don’t feel like you’re going to be out of your depth when attending one, there isn’t a test at the end or anything..
This week’s feature has stemmed from a listener who asked “which conference would I suggest for a first timer”? And “how difficult is it if you don’t actually know anyone there”? Having attended a couple of the big conferences this year I thought it would be useful to share my experiences
Ah conferences, how we love thee. Conferences are a fantastic mechanism for networking and learning, wrapped up in a nice little bundle along with a steady supply of tea and Danish pastries.
Future of Web Design
FOWD is a one day conference, with no food (food is very important at these things), but is very affordable at around £150 (not including the workshops).
This year’s conference was chaired by non other than Paul Boag himself and featured guest speakers like Patrick McNeil, Andy Budd and Daniel Burka. The Carsonified guys seem big on networking, they organised a before and after party for the conference with substantial tabs behind the bars. It was a great opportunity to mingle with the attendees and speakers pre and post conference.
@media is a two day conference with excellent food; however it’s more expensive at around £500, although @media runs two tracks (primary and secondary) of presentations which obviously means twice as many speakers and is in general a much larger event than FOWD. This years @media saw the appearance of speakers like Jeffery Veen, Jonathan Snook, Dan Rubin and Andy Clarke. In contrast the Vivabit guys focused on the learning, a longer conference, with more speakers and a modest after party in the lobby on the final day.
I compare prices of these conferences only because expense is always a consideration, and when you’ve taken into account accommodation, train tickets etc, the old credit card is often left quivering in your pocket but expect to pay on average, around £150 per day for the big conferences.
Arguably the most important part of any conference is the quality of the speakers. And both FOWD and @media didn’t disappoint in this regard, Andy Clarke even spoke at both. Speakers’ reputations often precede them and it’s a simple matter to research the event before hand to see if the people talking are the people you’d like to hear from.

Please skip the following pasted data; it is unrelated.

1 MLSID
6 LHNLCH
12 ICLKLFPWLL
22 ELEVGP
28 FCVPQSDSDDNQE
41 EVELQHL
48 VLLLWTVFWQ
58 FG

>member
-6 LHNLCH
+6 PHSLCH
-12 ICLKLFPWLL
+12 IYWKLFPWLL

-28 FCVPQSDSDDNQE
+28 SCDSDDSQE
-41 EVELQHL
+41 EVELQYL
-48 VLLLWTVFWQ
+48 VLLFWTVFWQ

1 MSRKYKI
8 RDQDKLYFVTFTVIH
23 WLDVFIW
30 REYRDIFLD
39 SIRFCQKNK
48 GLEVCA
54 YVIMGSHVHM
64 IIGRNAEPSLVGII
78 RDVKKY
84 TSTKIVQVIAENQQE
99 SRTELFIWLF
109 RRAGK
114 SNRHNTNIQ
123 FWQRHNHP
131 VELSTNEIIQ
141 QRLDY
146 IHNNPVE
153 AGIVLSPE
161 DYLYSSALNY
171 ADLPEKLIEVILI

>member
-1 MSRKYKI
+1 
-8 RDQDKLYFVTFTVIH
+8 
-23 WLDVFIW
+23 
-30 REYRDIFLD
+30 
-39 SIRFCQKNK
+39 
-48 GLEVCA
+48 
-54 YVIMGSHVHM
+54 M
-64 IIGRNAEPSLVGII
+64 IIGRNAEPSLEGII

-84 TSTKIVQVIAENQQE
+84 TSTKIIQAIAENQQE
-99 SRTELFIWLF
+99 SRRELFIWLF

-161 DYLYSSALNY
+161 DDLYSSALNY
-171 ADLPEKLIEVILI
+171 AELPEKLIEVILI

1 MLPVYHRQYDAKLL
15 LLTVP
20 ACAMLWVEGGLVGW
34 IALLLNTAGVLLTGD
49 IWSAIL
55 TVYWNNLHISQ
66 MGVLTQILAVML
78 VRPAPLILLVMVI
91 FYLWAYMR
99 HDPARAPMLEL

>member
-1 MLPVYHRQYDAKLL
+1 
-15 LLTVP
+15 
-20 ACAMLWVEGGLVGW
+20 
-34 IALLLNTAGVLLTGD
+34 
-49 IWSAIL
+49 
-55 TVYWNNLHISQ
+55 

Everyone’s in the Same Boat
One thing that is universal about web design conferences is the friendly crowds they attract, it’s good to remember that everyone is there for the same reasons and it’s easy to drum up conversation and find mutual ground on a topic you have in common with someone else. The general advice is to just go and say hello! And that goes for introducing yourself to speakers as well. They’re not the kind of rock stars that disappear behind a curtain at the end of a show! Most of them can be found mingling with the crowd at the end of day looking for people to talk to just like you. In fact I can’t remember if it was Jonathan Snook or Dan Rubin who said to me “It would be nice if more people came up to talk to them.”
Still to Come This Year
The year is not over yet, there are plenty of conferences still to come:
- dConstruct (organised by Clear:Left) on 5th Sept
- @media Ajax (organised by Vivabit) on 15th – 16th Sept
- Future of Web Apps Expo (organised by Carsonified) on 8th – 10th Oct
- Future of Mobile (organised by Carsonified) on 14th Nov
And likely many more.
In conclusion there isn’t a conference for beginners as such but it’s safe to say that these types of conferences are deliberately aimed at a broad audience to make them accessible to as many people as possible. So don’t feel like you’re going to be out of your depth when attending one, there isn’t a test at the end or anything.
As for not knowing anyone, it up to you to be sociable, introduce yourself and don’t be shy, if you’re struggling, go stand near a crowd and invariably someone will turn around and start talking to you.
By Ryan Taylor (Thanks to Paul Stanton for the title)